Their organizational alignment model (Tosti & Jackson, 1994) depictedhow operational performance should be aligned with organizational culture.They claimed that organizational culture could sometimes account for morethan half of the variance in performance among companies. They engagedstakeholders at the highest levels and across entire organizations in theanalysis, clarification, and modification of organizational culture.

    Tosti and Jackson (1994) identified values and practices as key elements foranalyzing and improving organizational culture. They did not define valuesin the ways in which previously cited behavior analysts have done, focusedon a functional analysis of consequences to determine value. Rather, theyidentified values, or value statements, as words or phrases that describegenerally how people are expected to work; what they should prioritize;and how they should behave in relation to one another, customers, andsociety at large. In other words, they attempted to put the words and phrasesso commonly posted on the walls of large organizations, listed in companyliterature and on websites, and referenced in training and managementgatherings into practice through the day-to-day behavior of employees.They defined practices as the habitual or routine forms of behavior that putvalues into action, the types of behavior that characterize how we do thingsaround here. This is similar to, but not precisely the same as, Glenns (2004)description of organizational practices as macrobehavior.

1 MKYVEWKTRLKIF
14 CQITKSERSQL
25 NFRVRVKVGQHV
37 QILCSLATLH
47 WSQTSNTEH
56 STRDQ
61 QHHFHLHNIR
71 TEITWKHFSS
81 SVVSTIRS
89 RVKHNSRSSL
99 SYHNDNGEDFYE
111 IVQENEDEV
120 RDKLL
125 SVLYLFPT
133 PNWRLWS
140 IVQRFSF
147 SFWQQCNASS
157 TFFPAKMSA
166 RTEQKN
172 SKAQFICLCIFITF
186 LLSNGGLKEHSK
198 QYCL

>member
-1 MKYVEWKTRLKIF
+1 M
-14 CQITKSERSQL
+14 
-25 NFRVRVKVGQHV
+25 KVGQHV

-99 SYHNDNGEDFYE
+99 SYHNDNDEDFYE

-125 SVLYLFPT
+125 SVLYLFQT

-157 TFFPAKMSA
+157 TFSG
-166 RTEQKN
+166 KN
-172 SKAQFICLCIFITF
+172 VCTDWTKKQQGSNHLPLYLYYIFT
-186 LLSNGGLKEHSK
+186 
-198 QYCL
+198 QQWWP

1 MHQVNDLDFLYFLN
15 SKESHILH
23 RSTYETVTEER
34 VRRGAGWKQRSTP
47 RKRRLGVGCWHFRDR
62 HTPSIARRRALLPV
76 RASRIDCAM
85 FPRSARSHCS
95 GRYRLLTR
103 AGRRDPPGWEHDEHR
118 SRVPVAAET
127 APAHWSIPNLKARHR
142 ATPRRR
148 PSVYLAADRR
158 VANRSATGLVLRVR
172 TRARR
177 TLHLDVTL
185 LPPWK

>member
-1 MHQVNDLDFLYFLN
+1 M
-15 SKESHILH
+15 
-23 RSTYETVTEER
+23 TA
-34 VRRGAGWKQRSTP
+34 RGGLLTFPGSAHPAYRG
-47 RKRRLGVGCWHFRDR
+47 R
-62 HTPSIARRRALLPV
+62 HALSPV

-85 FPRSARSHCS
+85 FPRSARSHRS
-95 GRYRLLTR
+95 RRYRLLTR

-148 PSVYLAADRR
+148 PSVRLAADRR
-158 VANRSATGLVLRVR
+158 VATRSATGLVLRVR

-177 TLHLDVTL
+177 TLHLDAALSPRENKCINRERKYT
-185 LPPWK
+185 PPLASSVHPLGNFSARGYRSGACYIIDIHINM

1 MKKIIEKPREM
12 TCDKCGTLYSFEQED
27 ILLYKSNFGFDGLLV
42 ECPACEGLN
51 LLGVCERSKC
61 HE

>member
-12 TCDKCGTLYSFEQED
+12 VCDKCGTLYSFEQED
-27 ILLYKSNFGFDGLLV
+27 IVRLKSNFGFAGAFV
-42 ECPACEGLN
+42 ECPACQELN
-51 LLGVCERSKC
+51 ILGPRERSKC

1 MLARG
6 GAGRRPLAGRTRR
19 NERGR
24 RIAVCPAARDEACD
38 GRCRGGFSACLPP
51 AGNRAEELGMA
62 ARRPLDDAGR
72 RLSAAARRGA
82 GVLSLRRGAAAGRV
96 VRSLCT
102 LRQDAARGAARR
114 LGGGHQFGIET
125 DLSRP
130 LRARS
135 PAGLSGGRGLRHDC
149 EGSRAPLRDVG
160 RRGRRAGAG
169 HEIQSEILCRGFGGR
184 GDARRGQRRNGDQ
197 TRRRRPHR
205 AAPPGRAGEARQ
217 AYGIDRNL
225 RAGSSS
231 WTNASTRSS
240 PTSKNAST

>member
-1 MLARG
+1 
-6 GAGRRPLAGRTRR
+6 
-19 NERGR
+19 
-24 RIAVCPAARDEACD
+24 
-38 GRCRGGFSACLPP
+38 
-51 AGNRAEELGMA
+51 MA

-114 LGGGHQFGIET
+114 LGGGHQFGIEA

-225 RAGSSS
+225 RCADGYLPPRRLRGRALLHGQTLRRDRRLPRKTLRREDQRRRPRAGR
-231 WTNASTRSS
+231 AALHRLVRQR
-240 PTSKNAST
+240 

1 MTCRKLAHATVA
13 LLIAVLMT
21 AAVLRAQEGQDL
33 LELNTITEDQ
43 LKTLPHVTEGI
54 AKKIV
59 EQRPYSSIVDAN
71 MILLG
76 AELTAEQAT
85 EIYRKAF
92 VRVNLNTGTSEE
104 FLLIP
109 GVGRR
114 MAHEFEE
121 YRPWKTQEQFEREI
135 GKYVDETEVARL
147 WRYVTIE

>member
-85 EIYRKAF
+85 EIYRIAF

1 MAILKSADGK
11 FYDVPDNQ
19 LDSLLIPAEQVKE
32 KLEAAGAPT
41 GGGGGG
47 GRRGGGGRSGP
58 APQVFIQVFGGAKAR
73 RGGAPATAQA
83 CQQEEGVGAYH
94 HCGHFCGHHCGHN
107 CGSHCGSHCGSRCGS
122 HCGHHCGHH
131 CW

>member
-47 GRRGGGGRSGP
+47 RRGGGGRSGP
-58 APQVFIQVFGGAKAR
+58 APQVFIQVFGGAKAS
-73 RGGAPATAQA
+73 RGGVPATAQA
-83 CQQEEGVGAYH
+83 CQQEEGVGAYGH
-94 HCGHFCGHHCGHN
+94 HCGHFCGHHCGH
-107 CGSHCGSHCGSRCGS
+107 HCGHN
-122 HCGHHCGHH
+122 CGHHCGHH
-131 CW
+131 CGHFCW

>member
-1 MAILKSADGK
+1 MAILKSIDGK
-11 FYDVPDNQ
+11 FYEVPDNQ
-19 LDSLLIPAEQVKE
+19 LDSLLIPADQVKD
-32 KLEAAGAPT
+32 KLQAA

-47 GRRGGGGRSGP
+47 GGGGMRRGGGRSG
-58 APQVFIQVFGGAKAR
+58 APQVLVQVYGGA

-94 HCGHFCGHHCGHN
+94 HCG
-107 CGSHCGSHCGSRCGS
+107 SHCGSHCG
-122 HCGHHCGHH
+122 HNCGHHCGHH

Tosti (Tosti & Jackson, 1997a) often cited an engagement with BritishAirways in which he and his colleagues worked from the top down in theorganization to install the value of openness with a key practice for applica-tion in daily activities. The airline was suffering in comparison to its compe-titors from a lack of agility in the marketplace and too little innovation oradaptation in the competitive landscape. Analysis determined that the com-pany lacked openness in its culture and that employees were often restrained


  • and less than forthcoming in their communications with one another. Suchbehavior was consistent with, and perhaps an extreme form of, the Britishnational culture at the time. This obstruction to free communication wasthought to slow down operational processes and change. Thus, the value ofopenness was selected as a focus for strategic reasons.

    The consultants worked in a series of workshops to gain agreement fromthe top to the bottom of the organization for the practice openness in 1:1 orgroup. Using an elegantly printed openness card supplied to everyone forimmediate access in their pockets, the leadership encouraged employees topull the openness card in meetings by reciting text on the card that read,In the spirit of openness Id appreciate your hearing me out and giving meyour full considered opinion (Tosti & Jackson, 1997b).With agreementestablished to comply with the protocol and thank those who followed thepractice, the behavior of freely exchanging information became a widespreadpractice in the organization, with a culture scan some months later indicatinga change in this general category of behavior. Eventually people misplacedtheir cards and simply used approximations of the language. But over timethis new practice took hold and was sustained. It was judged by the executiveleadership and through em